Newly released FBI documents confirm what some activist groups have argued for years: when FBI agents come knocking, the best response is to shut the door and call the press.
Leslie Pickering is no stranger to FBI harassment. Years ago, he was a spokesperson for the radical environmental group the Earth Liberation Front. By publicly making statements in support of militant tactics like property destruction, he immediately drew the attention of law enforcement. Today, he helps run an anarchist bookstore - and has found that the government is still monitoring his mail and First Amendment activity.
Pickering has been working with his attorney, Michael Kuzma, to obtain FBI documents about him. The court has ordered the FBI to process and release 30,000+ pages of his FBI file. In the first batch of those documents he has received, there is an account of the FBI's decision to "forego an interview" and not visit Pickering.
Pickering never talked, and future visits could result in bad press for the FBI.
"In previous investigations, Pickering was not cooperative with interviewers," the document says. "Additionally, Pickering has used a possible FBI investigation against him to gain publicity in the local and national press. SSA concurrence was obtained to forego an interview."
Author Kristian Williams says Pickering's documents are a good example of the power and importance of non-cooperation and public exposure. Williams is the author of Our Enemies in Blue: Police and Power in America, and has also written about FBI harassment.
"The FBI's decision not to approach Pickering shows that, one, if you refuse to talk it reduces the likelihood that they'll approach you again (and conversely, talking at all only increases the likelihood they'll come back)," Williams told me. "And two, the FBI really doesn't like it when the people they're investigating publicize the fact, and if they think you will, they're less likely to try to approach you in the first place."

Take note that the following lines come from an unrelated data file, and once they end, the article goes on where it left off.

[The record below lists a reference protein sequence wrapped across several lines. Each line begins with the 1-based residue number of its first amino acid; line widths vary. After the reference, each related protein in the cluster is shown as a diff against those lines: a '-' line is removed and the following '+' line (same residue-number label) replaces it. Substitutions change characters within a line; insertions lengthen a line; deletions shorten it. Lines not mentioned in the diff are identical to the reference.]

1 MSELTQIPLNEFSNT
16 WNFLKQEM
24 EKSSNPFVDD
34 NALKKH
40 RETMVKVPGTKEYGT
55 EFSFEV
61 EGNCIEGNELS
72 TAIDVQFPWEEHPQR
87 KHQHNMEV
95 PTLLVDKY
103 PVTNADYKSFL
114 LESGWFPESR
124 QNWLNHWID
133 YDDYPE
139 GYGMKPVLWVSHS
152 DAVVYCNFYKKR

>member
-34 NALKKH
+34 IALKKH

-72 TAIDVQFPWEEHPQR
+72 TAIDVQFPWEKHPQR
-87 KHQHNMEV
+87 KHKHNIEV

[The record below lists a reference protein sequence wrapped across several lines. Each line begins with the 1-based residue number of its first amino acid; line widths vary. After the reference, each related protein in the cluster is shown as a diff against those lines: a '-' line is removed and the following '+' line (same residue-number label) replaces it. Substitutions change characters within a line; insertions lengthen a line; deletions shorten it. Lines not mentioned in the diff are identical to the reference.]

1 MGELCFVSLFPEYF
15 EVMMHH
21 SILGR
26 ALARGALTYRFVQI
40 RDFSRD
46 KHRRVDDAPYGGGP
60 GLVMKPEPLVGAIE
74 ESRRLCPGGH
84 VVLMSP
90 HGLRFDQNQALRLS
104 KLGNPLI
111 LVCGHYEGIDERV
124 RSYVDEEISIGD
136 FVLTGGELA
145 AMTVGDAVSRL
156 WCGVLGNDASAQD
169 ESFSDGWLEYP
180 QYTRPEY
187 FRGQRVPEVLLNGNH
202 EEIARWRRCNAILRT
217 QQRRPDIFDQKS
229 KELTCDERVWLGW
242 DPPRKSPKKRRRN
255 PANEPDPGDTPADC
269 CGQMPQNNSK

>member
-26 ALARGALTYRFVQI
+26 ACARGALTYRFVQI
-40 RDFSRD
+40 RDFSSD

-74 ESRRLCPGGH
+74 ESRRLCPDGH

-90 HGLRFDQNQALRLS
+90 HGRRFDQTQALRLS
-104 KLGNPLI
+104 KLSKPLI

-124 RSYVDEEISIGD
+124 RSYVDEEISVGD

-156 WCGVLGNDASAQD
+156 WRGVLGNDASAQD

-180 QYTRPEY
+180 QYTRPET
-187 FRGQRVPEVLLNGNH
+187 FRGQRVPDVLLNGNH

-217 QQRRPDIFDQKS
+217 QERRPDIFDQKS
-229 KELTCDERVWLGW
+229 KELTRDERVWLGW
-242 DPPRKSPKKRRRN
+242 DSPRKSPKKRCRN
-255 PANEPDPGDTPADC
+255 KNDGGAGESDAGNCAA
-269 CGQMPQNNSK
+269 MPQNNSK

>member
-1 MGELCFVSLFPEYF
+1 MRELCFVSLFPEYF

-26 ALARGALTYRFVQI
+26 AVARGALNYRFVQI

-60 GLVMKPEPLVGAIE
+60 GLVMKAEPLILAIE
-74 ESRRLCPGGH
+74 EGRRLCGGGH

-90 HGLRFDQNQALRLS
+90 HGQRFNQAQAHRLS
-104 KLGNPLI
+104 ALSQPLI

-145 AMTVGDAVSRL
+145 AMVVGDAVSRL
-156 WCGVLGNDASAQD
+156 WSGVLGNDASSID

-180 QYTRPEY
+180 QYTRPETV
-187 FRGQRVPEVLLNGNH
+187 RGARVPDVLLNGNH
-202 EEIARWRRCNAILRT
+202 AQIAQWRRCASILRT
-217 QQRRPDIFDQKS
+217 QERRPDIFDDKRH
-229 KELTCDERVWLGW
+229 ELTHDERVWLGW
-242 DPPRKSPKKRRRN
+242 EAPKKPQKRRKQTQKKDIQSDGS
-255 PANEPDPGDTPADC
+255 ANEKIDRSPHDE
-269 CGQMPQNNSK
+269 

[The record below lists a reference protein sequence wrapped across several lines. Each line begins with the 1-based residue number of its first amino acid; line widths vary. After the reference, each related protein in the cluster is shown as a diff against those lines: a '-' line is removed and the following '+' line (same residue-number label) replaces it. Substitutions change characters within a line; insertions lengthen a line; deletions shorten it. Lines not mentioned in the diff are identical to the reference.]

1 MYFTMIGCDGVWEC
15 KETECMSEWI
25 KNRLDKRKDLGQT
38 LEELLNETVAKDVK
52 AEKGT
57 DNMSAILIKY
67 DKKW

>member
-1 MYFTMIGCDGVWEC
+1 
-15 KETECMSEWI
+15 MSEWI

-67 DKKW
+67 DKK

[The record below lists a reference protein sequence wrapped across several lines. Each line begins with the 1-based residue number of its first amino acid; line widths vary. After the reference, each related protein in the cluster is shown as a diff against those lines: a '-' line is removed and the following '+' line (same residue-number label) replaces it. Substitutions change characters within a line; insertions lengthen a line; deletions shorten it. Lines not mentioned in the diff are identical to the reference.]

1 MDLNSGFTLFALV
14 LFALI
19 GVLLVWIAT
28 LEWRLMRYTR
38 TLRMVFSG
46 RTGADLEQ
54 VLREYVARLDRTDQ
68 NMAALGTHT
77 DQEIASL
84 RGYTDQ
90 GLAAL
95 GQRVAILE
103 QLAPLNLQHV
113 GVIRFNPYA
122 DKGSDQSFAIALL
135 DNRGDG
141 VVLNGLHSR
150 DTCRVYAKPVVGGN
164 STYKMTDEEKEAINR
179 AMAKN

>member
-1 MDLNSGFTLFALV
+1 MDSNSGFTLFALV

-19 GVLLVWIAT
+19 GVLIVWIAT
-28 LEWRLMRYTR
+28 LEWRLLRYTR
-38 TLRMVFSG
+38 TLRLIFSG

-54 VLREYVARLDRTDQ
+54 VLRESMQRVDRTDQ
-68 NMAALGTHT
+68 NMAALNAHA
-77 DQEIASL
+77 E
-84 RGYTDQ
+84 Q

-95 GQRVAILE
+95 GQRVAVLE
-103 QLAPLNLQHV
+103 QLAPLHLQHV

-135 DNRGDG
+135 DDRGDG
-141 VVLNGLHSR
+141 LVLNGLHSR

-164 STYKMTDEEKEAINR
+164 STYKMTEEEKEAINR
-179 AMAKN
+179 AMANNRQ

This often runs counter to activists' instincts in these situations, which is to attempt to talk their way out of it. And activists sometimes don't want to publicize the FBI visit, Williams said, because it could make other activists afraid to continue organizing, or it could be perceived as self-promotion.
Pickering says he understands those feelings, but documents like this show that non-cooperation, combined with media outreach, is the best response.
"It's never been easy resisting federal investigators or dealing with the mainstream media," Pickering said. "However, I have no doubt that full and consistent resistance of all these investigations and extensive media exposure have both been essential in providing the best possible defense on a personal level, but more importantly for the struggle as a whole."